Again--the North Korean threat looms large.
As many of our readers know, China Confidential was first to report that North Korea plans to detonate another nuclear device. We have since repeatedly said that the Stalinist/Kimist state could conduct its second nuclear test as early as July 4 in order to overshadow U.S. Independence Day.We were right again in 2009. The North conducted nuclear and missile tests to mar the May 25 Memorial Day holiday; and Foreign Confidential thus became the only media outlet in the world to have accurately predicted the precise dates of Pyongyang's first two nuclear detonations.
In fact, North Korea could be aiming for a different U. S. holiday. Pyongyang could be moving to test a nuclear weapon this month. An underground explosion on or around Monday, May 25 is possible. The last Monday in May is Memorial Day and the unofficial start of the summer vacation season in the United States.
China Confidential analysts also expect the Stalinist/Kimist state to test-fire more missiles, especially medium-range ballistic missiles capable of carrying nuclear weapons and striking both Japan and South Korea.
China Confidential accurately predicted on October 5, 2006 that North Korea would conduct its first-ever nuclear weapon test on Oct. 9, 2006.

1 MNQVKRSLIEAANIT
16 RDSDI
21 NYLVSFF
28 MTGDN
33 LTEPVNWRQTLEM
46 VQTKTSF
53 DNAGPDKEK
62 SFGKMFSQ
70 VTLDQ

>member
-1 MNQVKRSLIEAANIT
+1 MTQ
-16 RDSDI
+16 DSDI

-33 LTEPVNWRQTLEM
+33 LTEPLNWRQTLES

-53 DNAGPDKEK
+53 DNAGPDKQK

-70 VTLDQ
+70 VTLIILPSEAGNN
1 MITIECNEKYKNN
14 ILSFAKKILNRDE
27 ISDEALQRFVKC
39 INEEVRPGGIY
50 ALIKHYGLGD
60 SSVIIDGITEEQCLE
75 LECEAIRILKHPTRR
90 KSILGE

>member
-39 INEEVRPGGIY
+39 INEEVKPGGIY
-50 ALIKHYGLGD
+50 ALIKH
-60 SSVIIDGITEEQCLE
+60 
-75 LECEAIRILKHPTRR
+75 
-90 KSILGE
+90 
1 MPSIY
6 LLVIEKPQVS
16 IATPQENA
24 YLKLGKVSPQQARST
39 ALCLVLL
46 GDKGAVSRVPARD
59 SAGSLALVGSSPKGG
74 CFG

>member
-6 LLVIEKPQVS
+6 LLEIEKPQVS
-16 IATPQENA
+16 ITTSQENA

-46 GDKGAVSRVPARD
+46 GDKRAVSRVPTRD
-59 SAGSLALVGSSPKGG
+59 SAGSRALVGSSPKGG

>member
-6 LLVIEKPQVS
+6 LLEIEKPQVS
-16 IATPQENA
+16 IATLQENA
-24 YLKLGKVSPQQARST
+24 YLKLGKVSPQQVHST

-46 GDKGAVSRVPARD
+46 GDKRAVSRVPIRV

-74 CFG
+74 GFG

Foreign Confidential also reported that Iranian nuclear experts assisted the second North Korean nuclear test.
North Korea, which has since tested three more nuclear devices--including two in 2016, along with more than 20 ballistic missiles in defiance of UN Security Council resolutions--now threatens to test-fire an intercontinental ballistic missile (ICBM) ahead of President Donald Trump's inauguration on Friday, January 20.
If history is a guide, the North will launch its ICBM on inauguration day, or one or two days ahead of it, in order to overshadow the U. S. transfer of political power and create an unprecedented national security crisis for the outgoing and incoming administrations.
And, if history is a guide, too, a delegation from Iran--North Korea's nuclear/missile proliferation partner--will attend the illicit launch.
The North believes it can hide behind China--which is committed to maintaining the Kimist regime as a buffer against the U. S.--and, if push comes to shove, strike the U. S. asymmetrically. The North sees the nearly 30,000 U. S. troops stationed in South Korea--and U. S. coastal cities--as exceptionally vulnerable targets. The troops can quickly be overrun by the North's more than one million-strong military, in Pyongyang's view, and there is no known U. S. coastal city defense against missiles fired from ships.
Foreign Confidential analysts suspect the North has a fleet of seemingly civilian cargo vessels flying flags of convenience carrying containerized launch systems armed with conventional--and, possibly, also nuclear--ballistic missiles.